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  • Marie

Milch Automat

I am a very urban person, and I have always related “going to the farm” with holidays and playtimes with our son. The “exciting” thing in Zug (I put the word in brackets because this is a genuine feeling, not second degree) is the constant proximity to local farms around the city. Fair enough, I do complain about the smell of natural fertilizers, or when the wind brings back the smell of cows near our windows.

But let me introduce to a little weekly pleasure that really blew my mind: the Milch Automat (or milk automatic machine).

Most of the farms around sell their products, either on market days, on site, or through 24/7 refrigerated vending machines and automatic dispensers. Our favourite one is located 15-20 minutes away which makes is a lovely family expedition whether it rains or not.

The principle is quite obvious: decide what you want to buy, put the money in, open the door you picked, collect, close, et voilà! The choice is also very large: many options of dairy products (yoghurts, cream, cheese, quark…), seasonal vegetables and fruits, eggs, freshly baked bread, and other specialized products (liquors, dry fruits, …). Our pick from the heart: freshly pressed apple juice.

The second part is maybe the most fun one: the milk machine. Place your bottles under the dispenser, put the right change in (1,20 CHF per litre, which is cheaper by 0,30 CHF compared to the supermarket price), and press “start”. The machine does not give change; so if your bottle is full before you got it all, feel free to drink some of it and make some extra space, or just leave it to the next person. And when all is done, clean the pipe and possible spills around.

You cannot do more simple than that, and it feels good. To make it convenient and sustainable we generally bring our reusable glass bottles that we clean and boil after use. The farm also provides some bags or empty egg boxes for examples, and the plastic bottles they use for the juice I believe can be recycled.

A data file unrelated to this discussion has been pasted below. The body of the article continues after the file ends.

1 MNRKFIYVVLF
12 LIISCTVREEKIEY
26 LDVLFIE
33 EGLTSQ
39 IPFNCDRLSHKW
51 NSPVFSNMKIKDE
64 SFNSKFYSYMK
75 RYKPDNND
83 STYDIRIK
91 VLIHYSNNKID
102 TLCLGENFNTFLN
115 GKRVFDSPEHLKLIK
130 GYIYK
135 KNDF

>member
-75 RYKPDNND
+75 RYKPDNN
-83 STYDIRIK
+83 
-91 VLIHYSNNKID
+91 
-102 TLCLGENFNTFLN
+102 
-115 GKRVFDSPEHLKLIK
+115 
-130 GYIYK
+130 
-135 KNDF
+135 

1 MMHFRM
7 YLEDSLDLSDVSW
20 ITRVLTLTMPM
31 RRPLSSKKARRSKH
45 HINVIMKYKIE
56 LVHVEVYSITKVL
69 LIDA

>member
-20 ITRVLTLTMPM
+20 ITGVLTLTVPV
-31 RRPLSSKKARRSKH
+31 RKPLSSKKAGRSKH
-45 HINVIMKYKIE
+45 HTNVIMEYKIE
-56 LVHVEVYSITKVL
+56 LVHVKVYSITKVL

Swiss supermarkets are very good in supporting local economy, and you know as a consumer that what you buy in terms of dairy or meat products will generally come from the same canton, or at least the same country. Fair enough, you pay for it (i.e. a little more than if you were importing mass-produced items), but you can be assured of the quality and the ethics of your consumption choices.

So buying straight from the farm is another very pleasant thing: not only do you support local production; you also break the chain of mass production and hypermarkets, you reduce the products’ ecological footprint (in terms of transportation, packaging etc…) and you eat fresh organic products. Everybody wins, and we are very happy and proud to share this with our son (nb : it is a fact that many “city kids” have no idea where their food comes from, how it is produced and what it entails to eat locally and healthy).

I am not 100% sure that the dairy products are pasteurized, but I would be surprised that the local regulations allow the sale of super fresh milk without any conditions. But one thing is sure: it tastes good.

No need to say that another pleasant thing is local honesty. Many places sell their products without any supervision: you leave the money on an unattended bowl or plate, and you take what you bought, only. As much as it should sound normal (and taken for granted here) I can assure you this would not be the case everywhere, for instance in France. And as much as I hate generalizing, I sincerely appreciate this feeling of freedom and mutual trust.

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